How diabetes is at risk of being the 'new norm'

Diabetes rates in England reveal a postcode lottery – with some areas hit twice as hard as others and sufferers numbering one in 10.

In Brent, north London, for example, 10.5 per cent have diabetes.

This is almost double the rate in the City of London, which has the lowest rate of 5.5 per cent despite being just eight miles from Brent.

Other areas in a list of the top 10 hotspots are Newham, east London, with 9.9 per cent, Wolverhampton in the West Midlands with 9.6 per cent, and Leicester in the East Midlands with 9.3 per cent.

Experts last night warned the figures are a cause for grave concern.

Barbara Young, chief executive of Diabetes UK, which publishes the findings today, said: “It is truly alarming that there is now somewhere in England where more than one in 10 of the people have diabetes.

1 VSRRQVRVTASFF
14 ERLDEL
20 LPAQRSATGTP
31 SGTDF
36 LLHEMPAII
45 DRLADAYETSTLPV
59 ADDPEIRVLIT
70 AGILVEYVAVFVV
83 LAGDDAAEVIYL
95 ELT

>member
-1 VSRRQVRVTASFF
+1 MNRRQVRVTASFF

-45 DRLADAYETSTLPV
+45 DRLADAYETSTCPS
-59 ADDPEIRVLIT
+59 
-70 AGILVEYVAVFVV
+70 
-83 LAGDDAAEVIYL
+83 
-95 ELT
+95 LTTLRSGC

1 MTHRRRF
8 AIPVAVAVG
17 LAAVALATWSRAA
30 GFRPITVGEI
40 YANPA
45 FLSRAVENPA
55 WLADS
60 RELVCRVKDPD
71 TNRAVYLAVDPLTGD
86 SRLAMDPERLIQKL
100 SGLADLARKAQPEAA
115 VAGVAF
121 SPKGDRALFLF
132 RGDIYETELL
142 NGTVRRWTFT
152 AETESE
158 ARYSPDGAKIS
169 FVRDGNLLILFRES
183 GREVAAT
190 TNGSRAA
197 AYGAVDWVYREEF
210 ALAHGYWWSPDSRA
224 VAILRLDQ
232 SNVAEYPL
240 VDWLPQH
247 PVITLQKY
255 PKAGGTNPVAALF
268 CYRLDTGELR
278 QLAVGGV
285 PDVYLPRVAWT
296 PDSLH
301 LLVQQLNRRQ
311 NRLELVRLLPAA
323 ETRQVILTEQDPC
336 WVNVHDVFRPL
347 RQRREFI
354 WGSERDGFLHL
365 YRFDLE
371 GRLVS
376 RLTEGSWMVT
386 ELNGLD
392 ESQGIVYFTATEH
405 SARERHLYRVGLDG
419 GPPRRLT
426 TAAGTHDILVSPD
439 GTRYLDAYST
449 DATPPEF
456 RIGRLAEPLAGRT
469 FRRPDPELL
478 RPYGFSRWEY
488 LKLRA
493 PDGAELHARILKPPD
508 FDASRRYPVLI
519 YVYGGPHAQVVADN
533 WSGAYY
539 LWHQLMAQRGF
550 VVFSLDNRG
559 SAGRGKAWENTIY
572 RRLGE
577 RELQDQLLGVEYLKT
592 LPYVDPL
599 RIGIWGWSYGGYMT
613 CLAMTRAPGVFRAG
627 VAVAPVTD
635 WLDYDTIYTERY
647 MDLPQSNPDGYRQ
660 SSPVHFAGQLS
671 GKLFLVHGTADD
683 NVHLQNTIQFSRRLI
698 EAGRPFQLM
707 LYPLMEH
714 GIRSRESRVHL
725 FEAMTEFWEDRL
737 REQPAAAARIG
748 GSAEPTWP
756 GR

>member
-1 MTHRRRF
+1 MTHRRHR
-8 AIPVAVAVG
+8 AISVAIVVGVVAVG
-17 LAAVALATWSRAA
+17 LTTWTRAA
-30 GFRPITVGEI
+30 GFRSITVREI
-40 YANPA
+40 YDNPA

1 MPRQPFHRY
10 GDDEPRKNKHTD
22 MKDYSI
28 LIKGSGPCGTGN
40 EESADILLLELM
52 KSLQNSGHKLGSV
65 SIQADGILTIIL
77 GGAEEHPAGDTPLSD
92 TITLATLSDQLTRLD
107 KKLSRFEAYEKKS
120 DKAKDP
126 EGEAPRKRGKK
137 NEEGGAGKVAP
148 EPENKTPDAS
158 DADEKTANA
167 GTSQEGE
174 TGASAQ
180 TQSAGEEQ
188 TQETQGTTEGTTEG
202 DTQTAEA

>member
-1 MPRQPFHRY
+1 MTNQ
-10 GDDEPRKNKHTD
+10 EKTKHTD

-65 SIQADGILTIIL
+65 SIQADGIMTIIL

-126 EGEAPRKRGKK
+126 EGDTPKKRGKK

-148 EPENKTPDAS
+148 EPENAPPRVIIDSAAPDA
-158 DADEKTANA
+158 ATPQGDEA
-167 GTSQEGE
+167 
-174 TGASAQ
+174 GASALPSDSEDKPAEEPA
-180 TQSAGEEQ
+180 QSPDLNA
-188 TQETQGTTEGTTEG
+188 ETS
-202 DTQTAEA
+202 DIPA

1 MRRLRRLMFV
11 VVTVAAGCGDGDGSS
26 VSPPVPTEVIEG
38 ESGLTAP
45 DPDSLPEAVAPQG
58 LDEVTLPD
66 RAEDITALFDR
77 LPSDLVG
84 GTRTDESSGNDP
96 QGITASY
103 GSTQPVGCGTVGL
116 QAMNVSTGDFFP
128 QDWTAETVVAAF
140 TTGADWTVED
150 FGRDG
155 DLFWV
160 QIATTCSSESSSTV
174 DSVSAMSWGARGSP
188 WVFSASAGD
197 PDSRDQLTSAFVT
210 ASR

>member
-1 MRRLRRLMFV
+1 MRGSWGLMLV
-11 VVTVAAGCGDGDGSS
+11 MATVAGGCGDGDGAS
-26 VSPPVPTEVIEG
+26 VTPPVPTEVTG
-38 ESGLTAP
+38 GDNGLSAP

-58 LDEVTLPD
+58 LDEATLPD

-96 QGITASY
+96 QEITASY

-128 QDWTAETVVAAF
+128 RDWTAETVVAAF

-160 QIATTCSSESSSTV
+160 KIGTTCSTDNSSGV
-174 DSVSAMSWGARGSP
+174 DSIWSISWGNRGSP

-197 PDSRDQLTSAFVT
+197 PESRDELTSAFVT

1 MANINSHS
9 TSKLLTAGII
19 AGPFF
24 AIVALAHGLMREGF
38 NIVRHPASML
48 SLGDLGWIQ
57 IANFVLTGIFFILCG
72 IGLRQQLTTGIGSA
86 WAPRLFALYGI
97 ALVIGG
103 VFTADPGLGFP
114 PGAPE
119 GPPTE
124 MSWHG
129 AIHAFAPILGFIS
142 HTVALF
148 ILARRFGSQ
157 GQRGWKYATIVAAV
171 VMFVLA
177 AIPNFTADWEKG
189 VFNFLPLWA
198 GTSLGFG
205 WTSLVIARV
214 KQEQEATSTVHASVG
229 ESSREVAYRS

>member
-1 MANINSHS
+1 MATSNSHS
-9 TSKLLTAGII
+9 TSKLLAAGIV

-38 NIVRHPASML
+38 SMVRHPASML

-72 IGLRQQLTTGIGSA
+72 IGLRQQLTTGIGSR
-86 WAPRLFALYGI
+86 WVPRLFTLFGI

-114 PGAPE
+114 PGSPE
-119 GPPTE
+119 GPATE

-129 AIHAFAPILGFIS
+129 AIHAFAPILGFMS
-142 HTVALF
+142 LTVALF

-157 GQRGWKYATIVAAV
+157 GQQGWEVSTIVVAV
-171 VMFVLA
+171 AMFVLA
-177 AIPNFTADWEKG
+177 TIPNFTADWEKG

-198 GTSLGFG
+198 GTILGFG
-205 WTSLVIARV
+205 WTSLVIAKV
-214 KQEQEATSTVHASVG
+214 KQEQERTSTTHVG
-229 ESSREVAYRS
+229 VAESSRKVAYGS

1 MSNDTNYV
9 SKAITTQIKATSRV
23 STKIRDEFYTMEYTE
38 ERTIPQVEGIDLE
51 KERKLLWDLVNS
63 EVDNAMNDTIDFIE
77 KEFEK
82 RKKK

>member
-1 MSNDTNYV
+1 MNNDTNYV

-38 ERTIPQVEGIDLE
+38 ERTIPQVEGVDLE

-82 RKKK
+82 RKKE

“It shows that we are heading at a frightening speed towards a future where diabetes becomes the norm.”

Diabetes is the main cause of blindness among working-age people in Britain, as well as lower limb amputation, kidney failure and stroke. Around 3.8 million people in Britain suffer with Type 1 or Type 2 diabetes, ­including an estimated 850,000 who have yet to be diagnosed.

Up to seven million people are at high risk of developing Type 2 diabetes and, if current trends continue, about five million will have it by 2025.